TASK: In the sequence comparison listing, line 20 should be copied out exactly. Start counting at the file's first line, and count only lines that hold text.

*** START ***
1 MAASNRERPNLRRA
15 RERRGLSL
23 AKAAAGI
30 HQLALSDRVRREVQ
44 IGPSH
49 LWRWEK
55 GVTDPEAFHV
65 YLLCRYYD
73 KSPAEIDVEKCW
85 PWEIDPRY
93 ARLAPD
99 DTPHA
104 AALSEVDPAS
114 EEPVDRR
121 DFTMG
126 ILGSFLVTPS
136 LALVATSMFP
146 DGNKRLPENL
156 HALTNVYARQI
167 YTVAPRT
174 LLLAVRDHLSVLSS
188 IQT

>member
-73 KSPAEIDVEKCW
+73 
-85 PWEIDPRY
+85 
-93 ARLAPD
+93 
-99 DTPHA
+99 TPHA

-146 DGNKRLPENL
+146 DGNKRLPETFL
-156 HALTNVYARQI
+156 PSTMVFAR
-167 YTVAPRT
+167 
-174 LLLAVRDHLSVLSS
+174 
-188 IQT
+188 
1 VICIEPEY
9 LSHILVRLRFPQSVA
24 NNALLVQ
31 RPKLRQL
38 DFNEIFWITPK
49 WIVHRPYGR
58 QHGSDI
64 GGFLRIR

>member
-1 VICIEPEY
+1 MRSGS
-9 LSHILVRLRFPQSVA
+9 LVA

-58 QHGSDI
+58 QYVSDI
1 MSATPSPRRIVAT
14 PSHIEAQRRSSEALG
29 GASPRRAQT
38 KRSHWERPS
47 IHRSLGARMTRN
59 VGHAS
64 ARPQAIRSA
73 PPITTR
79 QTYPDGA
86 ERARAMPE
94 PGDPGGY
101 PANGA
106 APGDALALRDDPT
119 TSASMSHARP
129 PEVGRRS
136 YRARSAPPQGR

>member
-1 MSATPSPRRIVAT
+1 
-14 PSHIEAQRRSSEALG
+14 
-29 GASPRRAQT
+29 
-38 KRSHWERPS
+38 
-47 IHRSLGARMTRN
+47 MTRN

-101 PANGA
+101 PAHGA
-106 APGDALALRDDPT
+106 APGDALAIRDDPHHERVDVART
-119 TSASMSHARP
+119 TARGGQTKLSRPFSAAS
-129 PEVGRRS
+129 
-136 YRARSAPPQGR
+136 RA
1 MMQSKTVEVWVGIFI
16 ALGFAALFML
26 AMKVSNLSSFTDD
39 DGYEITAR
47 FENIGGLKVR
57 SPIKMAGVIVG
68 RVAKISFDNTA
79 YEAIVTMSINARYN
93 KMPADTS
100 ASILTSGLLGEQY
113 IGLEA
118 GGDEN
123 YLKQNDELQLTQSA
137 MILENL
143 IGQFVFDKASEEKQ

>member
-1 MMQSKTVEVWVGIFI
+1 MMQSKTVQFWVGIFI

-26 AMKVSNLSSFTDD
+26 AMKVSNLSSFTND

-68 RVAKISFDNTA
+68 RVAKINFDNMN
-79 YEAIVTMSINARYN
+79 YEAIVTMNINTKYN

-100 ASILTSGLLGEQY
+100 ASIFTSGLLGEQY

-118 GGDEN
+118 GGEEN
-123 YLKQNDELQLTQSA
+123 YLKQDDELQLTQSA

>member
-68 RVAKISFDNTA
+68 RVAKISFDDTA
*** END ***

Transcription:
167 YTVAPRT